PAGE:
A while back I posted an article introducing Polyglot, a Racket-powered tool I wrote to express web content using any language at a moment’s notice among prose. A lot has happened with Polyglot since then, but I do need to announce one major change for its users.
The documentation desperately needed an overhaul. As I’ve been adding to it, I’ve noticed errors that wouldn’t block users from adopting Polyglot, but would cause other problems. For example, there was a section that suggested that you could bundle CSS across a website using page-level postprocessing, but the code example did not aggregate styles across pages at all. I also noticed some gaps of information that I had to fill.
These errors were easy to make because the documentation became a mash-up of detailed reference material, a high-level guide, how-tos, and tutorials. All of these forms of documentation are necessary, but they require different modes of writing that should not mix together in one publication. They mixed, and all improvements I made to one mode of writing made the others suffer.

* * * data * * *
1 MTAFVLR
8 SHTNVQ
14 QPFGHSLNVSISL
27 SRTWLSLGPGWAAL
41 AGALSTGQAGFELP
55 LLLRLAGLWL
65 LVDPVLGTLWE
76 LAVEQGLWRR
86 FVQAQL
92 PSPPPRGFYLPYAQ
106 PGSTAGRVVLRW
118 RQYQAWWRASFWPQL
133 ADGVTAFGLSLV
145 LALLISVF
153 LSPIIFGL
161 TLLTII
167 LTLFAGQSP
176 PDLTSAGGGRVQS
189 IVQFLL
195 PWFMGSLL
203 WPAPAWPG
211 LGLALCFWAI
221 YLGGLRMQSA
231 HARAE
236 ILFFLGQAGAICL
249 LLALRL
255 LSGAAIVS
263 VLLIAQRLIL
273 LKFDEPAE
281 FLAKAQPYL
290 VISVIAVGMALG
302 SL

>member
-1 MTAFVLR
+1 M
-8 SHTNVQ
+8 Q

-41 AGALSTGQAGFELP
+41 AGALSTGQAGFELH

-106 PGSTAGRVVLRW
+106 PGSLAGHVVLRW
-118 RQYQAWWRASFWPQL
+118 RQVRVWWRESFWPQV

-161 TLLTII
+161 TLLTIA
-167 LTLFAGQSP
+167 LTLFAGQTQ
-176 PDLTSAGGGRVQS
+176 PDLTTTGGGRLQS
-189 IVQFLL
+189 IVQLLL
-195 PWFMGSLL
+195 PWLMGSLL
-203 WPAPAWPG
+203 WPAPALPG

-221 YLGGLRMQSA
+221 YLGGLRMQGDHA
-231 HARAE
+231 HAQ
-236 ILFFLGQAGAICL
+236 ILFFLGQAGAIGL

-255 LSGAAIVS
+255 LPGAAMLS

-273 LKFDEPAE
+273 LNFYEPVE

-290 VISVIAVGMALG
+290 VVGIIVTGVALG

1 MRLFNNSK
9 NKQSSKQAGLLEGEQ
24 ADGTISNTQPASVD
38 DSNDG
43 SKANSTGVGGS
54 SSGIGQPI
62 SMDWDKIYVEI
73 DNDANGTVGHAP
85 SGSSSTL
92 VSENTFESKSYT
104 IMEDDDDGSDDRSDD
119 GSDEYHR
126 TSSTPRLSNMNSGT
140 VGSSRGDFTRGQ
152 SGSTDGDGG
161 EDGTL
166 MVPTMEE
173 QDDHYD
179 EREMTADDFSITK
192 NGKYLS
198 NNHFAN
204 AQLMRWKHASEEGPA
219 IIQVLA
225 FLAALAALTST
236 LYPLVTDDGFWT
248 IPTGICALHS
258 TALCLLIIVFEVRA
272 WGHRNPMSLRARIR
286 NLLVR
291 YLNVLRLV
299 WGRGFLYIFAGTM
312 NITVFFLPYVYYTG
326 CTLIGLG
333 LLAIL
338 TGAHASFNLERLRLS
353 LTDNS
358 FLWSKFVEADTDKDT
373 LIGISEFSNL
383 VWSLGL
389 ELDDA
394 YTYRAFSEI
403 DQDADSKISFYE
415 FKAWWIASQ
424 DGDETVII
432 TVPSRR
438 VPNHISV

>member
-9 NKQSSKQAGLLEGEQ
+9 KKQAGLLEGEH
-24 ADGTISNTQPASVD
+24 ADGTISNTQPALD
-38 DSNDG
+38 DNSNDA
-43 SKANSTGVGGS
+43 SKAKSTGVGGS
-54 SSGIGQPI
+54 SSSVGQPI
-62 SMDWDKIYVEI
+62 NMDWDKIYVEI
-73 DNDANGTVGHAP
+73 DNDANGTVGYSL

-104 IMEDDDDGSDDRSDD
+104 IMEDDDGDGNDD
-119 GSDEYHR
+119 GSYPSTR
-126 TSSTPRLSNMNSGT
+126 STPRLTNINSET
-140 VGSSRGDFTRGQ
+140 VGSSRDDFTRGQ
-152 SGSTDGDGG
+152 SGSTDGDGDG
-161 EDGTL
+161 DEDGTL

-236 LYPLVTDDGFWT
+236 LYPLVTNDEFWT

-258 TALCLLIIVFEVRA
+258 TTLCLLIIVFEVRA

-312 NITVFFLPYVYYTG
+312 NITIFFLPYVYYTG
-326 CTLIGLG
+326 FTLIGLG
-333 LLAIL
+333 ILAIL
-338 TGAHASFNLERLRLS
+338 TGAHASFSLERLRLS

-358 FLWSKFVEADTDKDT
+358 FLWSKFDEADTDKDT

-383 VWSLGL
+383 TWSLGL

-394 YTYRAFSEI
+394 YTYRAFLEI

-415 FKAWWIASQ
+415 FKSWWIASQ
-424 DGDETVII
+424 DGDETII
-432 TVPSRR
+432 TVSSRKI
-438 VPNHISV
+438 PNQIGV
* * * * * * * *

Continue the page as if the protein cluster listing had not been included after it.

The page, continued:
The good news is that this is expected for a flexible project, but I had to get ahead of any justified complaints from end-users. I split up the Polyglot documentation into a Guide and an API Reference for indexing on the Racket documentation site. How-Tos and Tutorials are not listed on the index, but are accessible from the Guide.
So why make a blog post about this?
Racket’s documentation is built via continuous integration. The documentation change is significant enough that any repeat visitors are going to hop onto online documentation in about 36 hours and wonder where the hell everything went. To find the new docs, just search for
polyglot on the docs site. I left enough links lying around to get you to where you need to go.
There have been no functional changes to the code, so all Polyglot apps work as they did before. But when you click on an identifier that appears in search results for the
polyglot collection, you will be directed to the API Reference, not the mixed-mode guide you were used to seeing.
For this reason the documentation change is large enough that you could call it a breaking change for readers. While I do not formally associate major version numbers to breaking changes, I release the new documentation as Polyglot 2.0 to hopefully attract users to relatively sane literature.
If you prefer the old documentation, you can still download a 1.x release of Polyglot and view their offline documentation using
polyglot. Even so, I ask that you distance yourself from it because the 2.0 documentation will prevent a lot of headaches when you want to use more of Polyglot’s features.